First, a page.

‘Zootopia’ Is Now The Second-Biggest Original Movie Ever

Zootopia-movie

Zootopia is one of three Walt Disney animated features this year, and, at a glance, it seemed to be the lowest profile of the trio. It’s not the big Pixar sequel (Finding Dory), and it’s not the Thanksgiving fairy tale princess epic (Moana). The quirky gem of a comedy, which sold itself as a zippy talking animal comedy but turned out to be a potent metaphor for race relations and fear-based social control, earned superb reviews and terrific word-of-mouth. It sits alongside Deadpool as the “Holy crap!” success story of the year.

And now it’s on the cusp of crossing the $1 billion mark worldwide. With $991 million worldwide, it’s the fourth-biggest animated film ever behind Toy Story 3 ($1.063b),Minions ($1.159b), and Frozen ($1.276b). It is the sixth-biggest “non-sequel/prequel” of all time, behind Alice in Wonderland ($1.025b), Jurassic Park ($1.029b, including the 2013 3D reissue), Frozen ($1.27b), Titanic ($2.186b), and Avatar ($2. 787b). It is Walt Disney’s eleventh-biggest movie ever globally.

Oh, and it is the second-biggest “original” movie ever released (not accounting for inflation) behind only James Cameron’s Avatar. Zootopia was not based on a television show, a comic book, a novel, or a stage play. It was not a sequel, prequel, or reboot from an existing franchise. It is not based on an actual historical event. It was an entirely original concoction.

The hook for Zootopia was basically “Here is a Disney animated feature that looks quite good, and the critics say it’s quite good,” and the film itself did the rest after a gonzo $75 million opening weekend. Disney sold the heck out of it of course, with a variety of gimmicks (the satirical “the year in movies” posters) and that killer sloth-based trailer that played in front of Star Wars: The Force Awakens. But once the movie opened, it just kept going and going well beyond realistic expectations for a $75m animated opener.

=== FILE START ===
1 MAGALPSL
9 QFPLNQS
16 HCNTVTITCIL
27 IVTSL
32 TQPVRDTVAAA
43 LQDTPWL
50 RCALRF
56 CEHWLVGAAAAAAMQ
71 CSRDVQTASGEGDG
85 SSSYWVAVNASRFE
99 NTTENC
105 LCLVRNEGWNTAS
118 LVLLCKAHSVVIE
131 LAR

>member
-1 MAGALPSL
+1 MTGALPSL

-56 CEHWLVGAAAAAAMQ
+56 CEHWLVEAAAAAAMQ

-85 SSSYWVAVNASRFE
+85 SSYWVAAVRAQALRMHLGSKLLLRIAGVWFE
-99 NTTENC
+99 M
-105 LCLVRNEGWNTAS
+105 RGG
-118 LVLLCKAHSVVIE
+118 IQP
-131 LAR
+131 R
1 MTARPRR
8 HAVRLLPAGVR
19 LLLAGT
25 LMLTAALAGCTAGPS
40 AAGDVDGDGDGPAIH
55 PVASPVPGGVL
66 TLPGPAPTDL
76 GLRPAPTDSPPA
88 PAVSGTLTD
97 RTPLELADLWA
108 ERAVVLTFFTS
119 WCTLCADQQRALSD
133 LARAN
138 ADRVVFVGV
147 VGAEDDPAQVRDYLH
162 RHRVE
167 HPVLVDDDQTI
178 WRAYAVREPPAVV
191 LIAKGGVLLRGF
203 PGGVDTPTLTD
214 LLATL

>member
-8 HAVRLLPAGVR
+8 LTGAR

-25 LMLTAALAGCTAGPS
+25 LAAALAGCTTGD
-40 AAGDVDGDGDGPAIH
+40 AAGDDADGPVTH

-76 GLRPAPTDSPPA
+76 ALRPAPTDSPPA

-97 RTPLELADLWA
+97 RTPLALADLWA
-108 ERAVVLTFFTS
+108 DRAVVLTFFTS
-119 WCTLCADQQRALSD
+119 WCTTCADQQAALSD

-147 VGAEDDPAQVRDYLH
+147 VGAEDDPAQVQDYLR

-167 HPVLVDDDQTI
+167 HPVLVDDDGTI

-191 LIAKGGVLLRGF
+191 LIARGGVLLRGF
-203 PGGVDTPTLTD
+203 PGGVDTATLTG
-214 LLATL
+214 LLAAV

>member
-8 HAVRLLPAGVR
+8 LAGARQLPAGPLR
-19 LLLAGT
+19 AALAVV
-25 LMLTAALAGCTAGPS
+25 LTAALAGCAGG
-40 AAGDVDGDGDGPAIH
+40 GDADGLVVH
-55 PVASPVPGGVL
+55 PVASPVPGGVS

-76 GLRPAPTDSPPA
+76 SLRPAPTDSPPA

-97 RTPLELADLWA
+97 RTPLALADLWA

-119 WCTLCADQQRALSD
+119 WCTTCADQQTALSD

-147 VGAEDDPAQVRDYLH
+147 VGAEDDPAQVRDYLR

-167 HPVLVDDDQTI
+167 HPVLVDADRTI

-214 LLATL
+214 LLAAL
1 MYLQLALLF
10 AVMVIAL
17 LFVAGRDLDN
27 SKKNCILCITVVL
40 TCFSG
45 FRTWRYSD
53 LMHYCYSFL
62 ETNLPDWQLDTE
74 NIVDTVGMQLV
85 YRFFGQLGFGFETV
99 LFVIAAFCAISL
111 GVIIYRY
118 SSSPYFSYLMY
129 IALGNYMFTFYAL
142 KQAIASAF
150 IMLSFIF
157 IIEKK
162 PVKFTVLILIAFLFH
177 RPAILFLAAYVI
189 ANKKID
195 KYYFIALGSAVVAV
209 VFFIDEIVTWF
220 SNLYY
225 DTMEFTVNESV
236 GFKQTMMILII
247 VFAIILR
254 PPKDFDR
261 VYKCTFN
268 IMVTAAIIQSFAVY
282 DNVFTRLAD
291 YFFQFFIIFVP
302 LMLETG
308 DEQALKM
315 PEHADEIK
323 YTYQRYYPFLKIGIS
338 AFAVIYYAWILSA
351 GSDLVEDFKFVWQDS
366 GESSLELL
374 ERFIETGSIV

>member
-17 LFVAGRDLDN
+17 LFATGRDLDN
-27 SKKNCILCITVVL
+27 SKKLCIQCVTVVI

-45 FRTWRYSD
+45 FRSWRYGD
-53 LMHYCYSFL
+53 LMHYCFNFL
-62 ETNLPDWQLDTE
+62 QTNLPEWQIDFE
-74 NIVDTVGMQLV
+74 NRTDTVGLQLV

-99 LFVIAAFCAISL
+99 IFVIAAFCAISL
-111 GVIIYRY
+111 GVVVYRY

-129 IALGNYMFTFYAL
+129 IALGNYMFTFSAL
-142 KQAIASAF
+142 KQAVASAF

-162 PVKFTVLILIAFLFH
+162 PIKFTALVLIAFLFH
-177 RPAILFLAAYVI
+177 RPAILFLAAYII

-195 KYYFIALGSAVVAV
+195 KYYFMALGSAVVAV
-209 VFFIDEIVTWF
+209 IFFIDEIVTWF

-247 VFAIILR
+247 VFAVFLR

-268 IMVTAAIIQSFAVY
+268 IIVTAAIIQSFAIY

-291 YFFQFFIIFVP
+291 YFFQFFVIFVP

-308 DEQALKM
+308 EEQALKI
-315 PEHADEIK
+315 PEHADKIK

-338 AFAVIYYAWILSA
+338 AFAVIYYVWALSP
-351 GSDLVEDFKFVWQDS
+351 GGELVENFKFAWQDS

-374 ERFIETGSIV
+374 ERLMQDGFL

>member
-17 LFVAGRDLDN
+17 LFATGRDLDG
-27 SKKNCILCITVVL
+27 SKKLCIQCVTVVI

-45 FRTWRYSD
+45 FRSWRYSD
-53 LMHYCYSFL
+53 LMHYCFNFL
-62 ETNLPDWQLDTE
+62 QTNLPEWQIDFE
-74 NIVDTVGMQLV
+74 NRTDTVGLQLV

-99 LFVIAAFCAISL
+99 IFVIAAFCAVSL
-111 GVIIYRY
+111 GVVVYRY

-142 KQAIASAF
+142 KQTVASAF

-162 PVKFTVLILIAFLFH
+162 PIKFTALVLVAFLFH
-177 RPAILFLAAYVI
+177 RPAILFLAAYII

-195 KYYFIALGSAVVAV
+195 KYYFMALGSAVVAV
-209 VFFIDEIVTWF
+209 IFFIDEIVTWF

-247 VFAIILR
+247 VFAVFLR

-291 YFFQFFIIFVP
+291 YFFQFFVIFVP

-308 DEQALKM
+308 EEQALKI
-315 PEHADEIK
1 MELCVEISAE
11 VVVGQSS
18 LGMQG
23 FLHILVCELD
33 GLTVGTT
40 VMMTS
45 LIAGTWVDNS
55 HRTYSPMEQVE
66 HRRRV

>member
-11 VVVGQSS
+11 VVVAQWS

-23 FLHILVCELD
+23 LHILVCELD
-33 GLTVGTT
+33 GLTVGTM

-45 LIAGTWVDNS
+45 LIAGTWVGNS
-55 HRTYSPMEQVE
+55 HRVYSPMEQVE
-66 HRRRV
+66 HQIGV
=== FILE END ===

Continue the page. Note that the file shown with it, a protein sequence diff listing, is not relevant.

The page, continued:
With $336 million domestic (and not quite dead yet), the film has earned a remarkable 4.5x weekend-to-final multiplier, which is one of the leggier runs in recent memory for a wide release. It spent 13 consecutive weeks in the top 10, putting it right behind Avatar (14 weeks) and Frozen (16 weeks) among pretty much any film over the last decade.



The film has placed itself at the forefront of next year’s Best Animated Feature Oscar race, and there may be a Best Picture push depending on what falls where.

Zootopia arrives on VOD/DVD/Blu-Ray in just over a week, so I imagine it’s near the end of the line. But it’s been a hell of a run, far surpassing any realistic expectations for a film that I merely hoped would be the “Let’s go nuts!” alternative to the Pixar sequel and fairy tale epic. Beyond the fact that a lot of the would-be original franchises we get these days seem to stem from animation (Despicable Me, Kung Fu Panda, Toy Story, etc.), I just wanted to make a note of it.

You don’t need me to make a bullet-point list of why Zootopia kicked as much box office butt as it did, but a tip of the hat is in order, especially considering how much more digital ink we spend discussing why a given movie didn’t work.

Frozen was the culmination of Disney’s slow march back to the top of the animation mountain, as well as a declaration that they were willing to embrace their cultural legacy as top-tier purveyors of fairy tale musical adventures. Zootopia was confirmation that the brand that is Disney animation has grown to such a point where, as it was in theWaking Sleeping Beauty era, the very fact that it’s a Disney animated feature is enough to turn it into a must-see event.

Now let’s see if it can also be the second-biggest movie ever (after Titanic) to not be a sequel and not spawn a sequel.



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